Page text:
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Vivek Kumar, 32, grew up in the industrial town of Jamshedpur in the late 1990s, playing cricket and basketball like many other children his age. But after Kumar finished studying and moved to work for a non-profit organization in Nagpur. In Delhi, his childhood friend Nikhil Jha faced the same issue, and the two would often bemoan the lack of a sports routine.
“It was a big lifestyle vacuum,” says Kumar, who is now based in Gurugram, near Delhi, over the phone before heading out to play an evening game of basketball. “There weren’t many options. Sometimes you wouldn’t find people to play with and sometimes you wouldn’t have a space.” In school, it had been natural. “But once you enter the corporate zone, it goes missing,” says Kumar.
Playing a sport after leaving school or college is hard in Indian cities—grounds are few, schedules are tight, distances are long and it is often difficult to find a group for a team sport.
In March last year, the two friends, along with a third co-founder, Abhishek Arora, launched GoSporto, an app to connect players and find grounds across Delhi for a variety of sports. They had started in 2010, trying an offline model, so the transition to online was inevitable and seamless.
A number of developers have sensed similar opportunities, mostly across major cities, and launched a clutch of apps, in the process helping working people reconnect with their childhood passions or incorporate exercise in a crowded daily routine. These include GroundWala, Playo, Sportzify and Khel Now, which have been launched across Delhi, Pune, Hyderabad and Bengaluru. Most have been launched in the past two-three years, offering everything from badminton and tennis to football and cricket, with working people in their 20s and 30s forming the main target group.
“We find Zomato for food, TripAdvisor for travelling, IMDB for movies but nothing for sports,” says Ashish Negi, country head for Khel Now, which is trying to integrate football players, coaches and fans on a single platform. “Hence our idea was to create the same type of an ecosystem in the sports arena.”
The details might differ, but the rough idea is to bring back recreational sports into the daily routine. For the app developers, though, there were twin problems to tackle: one was space. There are sports clubs and gymkhanas everywhere, but many have restrictive annual memberships that are expensive and beyond the reach of most. The other, naturally, was finding a partner or a team.
The apps have sought to slice through these logistical hurdles by sorting out agreements with clubs that have pay-per-use slots or helping access derelict grounds or available school and college campuses after-hours. A small terrace could be converted into a play space, a 6,000 sq.m area suffices for the fast and furious five-a-side futsal, for instance. “There are some grounds we hadn’t even heard about,” says Vishwanath Reddy, 40, owner of a dental laboratory in Hyderabad who plays cricket every week now after using GroundWala. “Maybe we wouldn’t have been able to play otherwise.”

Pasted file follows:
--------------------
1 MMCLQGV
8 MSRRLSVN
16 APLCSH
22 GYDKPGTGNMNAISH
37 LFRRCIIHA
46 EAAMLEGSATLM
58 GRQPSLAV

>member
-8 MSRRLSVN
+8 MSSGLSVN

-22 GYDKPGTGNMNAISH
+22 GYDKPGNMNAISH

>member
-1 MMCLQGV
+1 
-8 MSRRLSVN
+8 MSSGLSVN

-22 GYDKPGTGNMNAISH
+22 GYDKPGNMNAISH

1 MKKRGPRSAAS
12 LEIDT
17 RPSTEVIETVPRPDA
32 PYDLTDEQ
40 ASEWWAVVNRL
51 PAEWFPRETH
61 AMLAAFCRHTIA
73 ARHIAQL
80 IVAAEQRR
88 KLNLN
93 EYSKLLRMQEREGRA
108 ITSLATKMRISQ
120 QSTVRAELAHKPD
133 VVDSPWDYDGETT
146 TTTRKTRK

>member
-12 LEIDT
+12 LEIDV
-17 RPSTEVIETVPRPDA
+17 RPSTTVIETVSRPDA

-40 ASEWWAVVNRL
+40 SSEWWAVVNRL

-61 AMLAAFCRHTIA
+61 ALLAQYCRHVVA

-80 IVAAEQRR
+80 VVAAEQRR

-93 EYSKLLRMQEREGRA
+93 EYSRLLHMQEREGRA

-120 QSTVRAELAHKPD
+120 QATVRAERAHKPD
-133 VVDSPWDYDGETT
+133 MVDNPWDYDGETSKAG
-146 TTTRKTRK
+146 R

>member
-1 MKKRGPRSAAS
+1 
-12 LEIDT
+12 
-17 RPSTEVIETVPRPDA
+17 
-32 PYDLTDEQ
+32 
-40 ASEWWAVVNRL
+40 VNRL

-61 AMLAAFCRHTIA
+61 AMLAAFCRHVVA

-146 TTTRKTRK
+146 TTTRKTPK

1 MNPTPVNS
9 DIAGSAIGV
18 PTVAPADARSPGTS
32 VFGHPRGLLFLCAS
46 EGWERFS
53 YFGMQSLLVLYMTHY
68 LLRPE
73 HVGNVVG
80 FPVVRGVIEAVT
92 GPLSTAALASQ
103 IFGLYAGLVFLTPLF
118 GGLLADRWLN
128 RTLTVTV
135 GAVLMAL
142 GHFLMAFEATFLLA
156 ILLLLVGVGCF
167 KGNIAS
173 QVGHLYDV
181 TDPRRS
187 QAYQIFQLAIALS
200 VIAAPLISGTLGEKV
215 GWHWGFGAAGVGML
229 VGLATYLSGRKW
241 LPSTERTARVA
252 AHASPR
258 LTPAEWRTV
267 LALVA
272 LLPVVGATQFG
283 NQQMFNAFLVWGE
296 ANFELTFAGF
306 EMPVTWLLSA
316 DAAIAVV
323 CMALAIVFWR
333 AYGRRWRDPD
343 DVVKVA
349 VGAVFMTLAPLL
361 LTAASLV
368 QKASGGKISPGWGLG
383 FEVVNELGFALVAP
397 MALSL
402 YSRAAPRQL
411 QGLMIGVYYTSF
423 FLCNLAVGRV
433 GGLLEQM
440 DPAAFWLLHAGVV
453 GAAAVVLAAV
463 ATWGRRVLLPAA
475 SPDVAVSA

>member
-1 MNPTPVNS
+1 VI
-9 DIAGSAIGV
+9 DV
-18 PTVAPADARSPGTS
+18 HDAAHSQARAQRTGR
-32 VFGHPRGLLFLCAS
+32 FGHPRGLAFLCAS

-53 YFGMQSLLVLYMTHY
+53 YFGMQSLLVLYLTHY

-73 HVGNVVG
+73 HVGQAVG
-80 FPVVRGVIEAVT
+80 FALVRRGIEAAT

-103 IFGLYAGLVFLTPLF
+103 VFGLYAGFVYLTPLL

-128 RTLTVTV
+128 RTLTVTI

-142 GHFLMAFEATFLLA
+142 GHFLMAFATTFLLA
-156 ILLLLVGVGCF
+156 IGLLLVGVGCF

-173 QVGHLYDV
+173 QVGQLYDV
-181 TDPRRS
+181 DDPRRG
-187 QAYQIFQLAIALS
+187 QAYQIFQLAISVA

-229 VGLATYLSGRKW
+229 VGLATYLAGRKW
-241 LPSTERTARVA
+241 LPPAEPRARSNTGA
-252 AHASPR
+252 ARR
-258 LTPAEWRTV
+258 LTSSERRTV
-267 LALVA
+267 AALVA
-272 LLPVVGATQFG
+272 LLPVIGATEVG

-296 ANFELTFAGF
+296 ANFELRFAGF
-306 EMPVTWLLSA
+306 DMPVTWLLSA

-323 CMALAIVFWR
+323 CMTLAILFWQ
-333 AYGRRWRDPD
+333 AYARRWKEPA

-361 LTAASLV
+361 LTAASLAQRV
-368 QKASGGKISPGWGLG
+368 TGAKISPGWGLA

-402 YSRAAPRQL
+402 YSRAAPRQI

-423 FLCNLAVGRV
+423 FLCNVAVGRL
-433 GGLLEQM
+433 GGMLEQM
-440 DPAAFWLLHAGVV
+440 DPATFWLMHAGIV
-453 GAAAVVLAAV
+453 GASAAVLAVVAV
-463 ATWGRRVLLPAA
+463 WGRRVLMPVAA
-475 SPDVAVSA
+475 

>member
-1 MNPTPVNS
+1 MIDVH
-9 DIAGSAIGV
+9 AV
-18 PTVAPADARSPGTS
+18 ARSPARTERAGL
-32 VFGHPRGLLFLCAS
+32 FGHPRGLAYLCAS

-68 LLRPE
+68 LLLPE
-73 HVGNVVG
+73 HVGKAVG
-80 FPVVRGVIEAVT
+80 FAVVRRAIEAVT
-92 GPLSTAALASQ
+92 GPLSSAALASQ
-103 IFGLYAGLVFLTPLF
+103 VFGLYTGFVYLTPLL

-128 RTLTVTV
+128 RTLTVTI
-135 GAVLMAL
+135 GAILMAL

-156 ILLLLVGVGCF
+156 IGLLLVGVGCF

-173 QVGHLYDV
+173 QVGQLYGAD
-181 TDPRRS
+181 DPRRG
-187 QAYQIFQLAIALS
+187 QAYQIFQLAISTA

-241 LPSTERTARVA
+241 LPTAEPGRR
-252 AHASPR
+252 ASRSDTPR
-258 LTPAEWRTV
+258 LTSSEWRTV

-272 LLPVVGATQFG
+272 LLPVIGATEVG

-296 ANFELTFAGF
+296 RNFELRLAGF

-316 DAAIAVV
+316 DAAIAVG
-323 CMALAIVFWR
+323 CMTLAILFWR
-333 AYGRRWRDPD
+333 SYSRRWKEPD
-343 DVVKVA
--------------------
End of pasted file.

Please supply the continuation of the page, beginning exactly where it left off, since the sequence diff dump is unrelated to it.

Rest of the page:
At GroundWala, research suggests there are 200 million urban men in India in the 20-45 age group, a vast pool for such apps to tap. Sports viewership is also increasing across India beyond cricket. “With things like the Fifa Under 17 World Cup (being hosted in India) or the success of Indian badminton, this has an impact on amateur players,” says Ankur Singh, 36, founder of GroundWala, which is available in Hyderabad, Pune and Delhi. “When you watch a sport, you also want to play it.”
An interested amateur simply needs to log on to find other players or grounds. Many of these apps have other value-added options, such as providing equipment, hosting monthly tournaments and local leagues, in addition to maintaining a regular player base. “We just want people to start playing again,” says Vikash Singh, chief executive officer of Sportzify. “And what if we can make that accessible?”
Since the 1990s, going to the gym has become the primary fitness routine for city people and more formalized sports have lost ground significantly. “We aren’t saying the gym is not important,” says Daanish Suhail, the Bengaluru-based co-founder of Playo. “But we want people to realize that sports can be a fitness routine and a social option. It’s a great way to meet people.”
When Gurugram-based Abhishek Arora, 23, started playing football a month ago through GoSporto, it introduced him to a wider circle and brought some excitement into his exercise routine. He had been to the gym only twice during his six-month membership period. “Gym was too boring,” says Arora, who works in social media marketing. “But this is something to look forward to after office.”
After every game, players can rate other players on GoSporto. Similarly, Sportzify allows for post-match performance analysis based on your data, which means players are also being pushed to sharpen their skills. “What if people are looking to improve their game?” asks Vikash Singh. “We need to engage with people on the ground as well (not just online).”
Currently, women represent a minority on such platforms, comprising between 20-35% of users, say developers, although in some sports such as badminton, they are present in larger numbers. Still, broadly speaking, the amateur sports industry in the country is in its nascent stage. “It won’t grow in percentages but in multiples,” says Ankur Singh of GroundWala. “This particular industry is at a tipping point.”
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